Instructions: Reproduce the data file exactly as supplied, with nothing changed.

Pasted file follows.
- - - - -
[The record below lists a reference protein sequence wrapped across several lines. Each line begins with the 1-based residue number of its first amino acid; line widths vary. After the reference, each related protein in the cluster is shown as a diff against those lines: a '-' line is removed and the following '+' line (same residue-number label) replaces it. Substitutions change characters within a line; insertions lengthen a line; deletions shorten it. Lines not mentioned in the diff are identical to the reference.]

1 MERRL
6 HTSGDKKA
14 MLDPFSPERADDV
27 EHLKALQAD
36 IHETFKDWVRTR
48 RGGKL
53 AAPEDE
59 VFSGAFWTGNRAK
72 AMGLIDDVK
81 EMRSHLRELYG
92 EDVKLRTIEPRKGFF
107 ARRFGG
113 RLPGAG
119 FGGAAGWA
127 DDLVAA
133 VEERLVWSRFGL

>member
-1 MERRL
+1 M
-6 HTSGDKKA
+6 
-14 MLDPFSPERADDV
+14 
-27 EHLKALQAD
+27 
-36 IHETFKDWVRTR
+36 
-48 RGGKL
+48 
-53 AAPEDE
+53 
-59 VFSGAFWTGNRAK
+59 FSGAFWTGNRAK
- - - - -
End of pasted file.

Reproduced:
[The record below lists a reference protein sequence wrapped across several lines. Each line begins with the 1-based residue number of its first amino acid; line widths vary. After the reference, each related protein in the cluster is shown as a diff against those lines: a '-' line is removed and the following '+' line (same residue-number label) replaces it. Substitutions change characters within a line; insertions lengthen a line; deletions shorten it. Lines not mentioned in the diff are identical to the reference.]

1 MERRL
6 HTSGDKKA
14 MLDPFSPERADDV
27 EHLKALQAD
36 IHETFKDWVRTR
48 RGGKL
53 AAPEDE
59 VFSGAFWTGNRAK
72 AMGLIDDVK
81 EMRSHLRELYG
92 EDVKLRTIEPRKGFF
107 ARRFGG
113 RLPGAG
119 FGGAAGWA
127 DDLVAA
133 VEERLVWSRFGL

>member
-1 MERRL
+1 M
-6 HTSGDKKA
+6 
-14 MLDPFSPERADDV
+14 
-27 EHLKALQAD
+27 
-36 IHETFKDWVRTR
+36 
-48 RGGKL
+48 
-53 AAPEDE
+53 
-59 VFSGAFWTGNRAK
+59 FSGAFWTGNRAK